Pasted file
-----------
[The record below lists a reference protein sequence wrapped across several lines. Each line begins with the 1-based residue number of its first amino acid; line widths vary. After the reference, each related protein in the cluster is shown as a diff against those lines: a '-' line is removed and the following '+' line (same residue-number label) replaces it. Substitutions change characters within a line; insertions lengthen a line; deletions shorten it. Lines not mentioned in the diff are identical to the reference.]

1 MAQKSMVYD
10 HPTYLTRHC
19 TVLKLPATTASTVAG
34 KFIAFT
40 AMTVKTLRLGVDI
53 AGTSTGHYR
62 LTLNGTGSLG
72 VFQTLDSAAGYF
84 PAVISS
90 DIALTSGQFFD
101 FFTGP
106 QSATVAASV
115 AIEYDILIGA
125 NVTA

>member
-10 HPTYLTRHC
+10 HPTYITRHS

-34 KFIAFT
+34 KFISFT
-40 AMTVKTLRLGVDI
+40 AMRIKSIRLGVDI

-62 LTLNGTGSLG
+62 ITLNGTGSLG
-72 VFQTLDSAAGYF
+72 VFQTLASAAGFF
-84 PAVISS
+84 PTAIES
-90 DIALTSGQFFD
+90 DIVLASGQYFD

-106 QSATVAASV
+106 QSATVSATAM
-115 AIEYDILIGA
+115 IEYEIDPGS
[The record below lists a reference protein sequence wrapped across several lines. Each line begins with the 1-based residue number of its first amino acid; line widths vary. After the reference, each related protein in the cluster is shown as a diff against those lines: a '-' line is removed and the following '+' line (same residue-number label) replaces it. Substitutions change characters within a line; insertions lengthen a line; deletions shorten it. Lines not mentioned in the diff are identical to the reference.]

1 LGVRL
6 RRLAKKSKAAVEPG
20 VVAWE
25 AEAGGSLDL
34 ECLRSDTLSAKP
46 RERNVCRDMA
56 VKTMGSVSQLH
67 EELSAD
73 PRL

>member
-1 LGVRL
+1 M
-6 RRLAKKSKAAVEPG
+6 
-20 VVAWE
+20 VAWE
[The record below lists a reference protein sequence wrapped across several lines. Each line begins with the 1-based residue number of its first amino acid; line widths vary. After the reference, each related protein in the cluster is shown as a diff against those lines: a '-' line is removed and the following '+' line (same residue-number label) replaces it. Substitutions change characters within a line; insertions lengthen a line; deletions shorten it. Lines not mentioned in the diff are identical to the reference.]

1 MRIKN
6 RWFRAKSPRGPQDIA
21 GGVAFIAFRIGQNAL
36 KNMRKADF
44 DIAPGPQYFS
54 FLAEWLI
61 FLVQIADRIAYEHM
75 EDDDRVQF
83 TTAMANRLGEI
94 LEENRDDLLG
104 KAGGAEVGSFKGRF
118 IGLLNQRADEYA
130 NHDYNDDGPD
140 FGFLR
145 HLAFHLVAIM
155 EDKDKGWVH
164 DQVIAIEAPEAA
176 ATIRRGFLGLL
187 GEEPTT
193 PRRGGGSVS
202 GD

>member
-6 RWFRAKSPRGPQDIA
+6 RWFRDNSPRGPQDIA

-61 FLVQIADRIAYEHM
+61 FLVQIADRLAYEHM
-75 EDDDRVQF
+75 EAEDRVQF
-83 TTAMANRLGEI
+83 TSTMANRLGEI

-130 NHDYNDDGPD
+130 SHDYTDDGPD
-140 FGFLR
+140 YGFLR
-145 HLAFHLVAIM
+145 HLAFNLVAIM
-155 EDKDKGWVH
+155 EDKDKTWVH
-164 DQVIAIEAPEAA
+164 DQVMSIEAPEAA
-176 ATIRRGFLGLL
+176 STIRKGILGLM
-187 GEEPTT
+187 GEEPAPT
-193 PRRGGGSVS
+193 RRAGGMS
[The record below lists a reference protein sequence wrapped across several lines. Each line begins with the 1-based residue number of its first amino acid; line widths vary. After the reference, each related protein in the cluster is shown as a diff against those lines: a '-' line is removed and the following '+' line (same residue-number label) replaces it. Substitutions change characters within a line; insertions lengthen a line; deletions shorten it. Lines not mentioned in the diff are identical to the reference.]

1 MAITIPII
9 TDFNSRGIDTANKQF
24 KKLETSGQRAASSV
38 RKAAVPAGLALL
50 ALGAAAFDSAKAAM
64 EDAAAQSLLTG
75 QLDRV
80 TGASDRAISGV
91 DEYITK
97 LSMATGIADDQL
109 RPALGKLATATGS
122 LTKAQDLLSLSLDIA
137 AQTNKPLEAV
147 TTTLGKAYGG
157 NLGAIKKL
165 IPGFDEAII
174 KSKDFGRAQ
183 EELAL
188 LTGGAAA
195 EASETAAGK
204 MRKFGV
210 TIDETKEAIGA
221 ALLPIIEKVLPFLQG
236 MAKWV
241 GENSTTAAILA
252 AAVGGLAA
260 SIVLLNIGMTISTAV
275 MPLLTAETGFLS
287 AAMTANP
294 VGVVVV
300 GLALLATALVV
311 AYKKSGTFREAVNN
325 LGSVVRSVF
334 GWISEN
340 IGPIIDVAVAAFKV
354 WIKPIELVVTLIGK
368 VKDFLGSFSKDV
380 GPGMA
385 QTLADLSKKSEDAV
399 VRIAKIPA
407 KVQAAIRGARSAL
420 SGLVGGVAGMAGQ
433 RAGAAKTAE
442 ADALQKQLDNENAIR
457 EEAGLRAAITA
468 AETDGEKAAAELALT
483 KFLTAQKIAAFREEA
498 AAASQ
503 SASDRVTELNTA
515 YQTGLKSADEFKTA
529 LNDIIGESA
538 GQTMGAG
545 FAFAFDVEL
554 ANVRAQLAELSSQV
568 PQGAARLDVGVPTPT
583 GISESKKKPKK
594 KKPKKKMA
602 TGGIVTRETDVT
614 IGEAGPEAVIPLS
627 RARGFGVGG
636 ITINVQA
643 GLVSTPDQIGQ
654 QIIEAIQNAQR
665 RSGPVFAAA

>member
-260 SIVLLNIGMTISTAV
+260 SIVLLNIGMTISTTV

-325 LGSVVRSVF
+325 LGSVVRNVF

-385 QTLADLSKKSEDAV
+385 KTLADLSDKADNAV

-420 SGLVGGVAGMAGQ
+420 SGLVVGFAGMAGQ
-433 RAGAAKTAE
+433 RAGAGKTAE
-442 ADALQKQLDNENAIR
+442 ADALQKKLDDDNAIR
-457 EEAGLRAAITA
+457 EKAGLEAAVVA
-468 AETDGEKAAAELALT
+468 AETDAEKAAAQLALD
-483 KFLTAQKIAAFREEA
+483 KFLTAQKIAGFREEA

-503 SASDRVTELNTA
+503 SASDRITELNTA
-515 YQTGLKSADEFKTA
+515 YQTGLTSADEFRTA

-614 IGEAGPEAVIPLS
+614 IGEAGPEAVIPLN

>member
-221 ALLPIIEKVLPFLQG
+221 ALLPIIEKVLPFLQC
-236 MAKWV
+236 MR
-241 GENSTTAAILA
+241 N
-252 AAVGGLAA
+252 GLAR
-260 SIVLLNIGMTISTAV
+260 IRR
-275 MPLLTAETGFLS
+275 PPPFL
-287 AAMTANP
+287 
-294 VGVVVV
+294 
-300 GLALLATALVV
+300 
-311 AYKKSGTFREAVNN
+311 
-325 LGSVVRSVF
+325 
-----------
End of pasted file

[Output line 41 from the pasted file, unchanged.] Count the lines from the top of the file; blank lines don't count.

46 RERNVCRDMA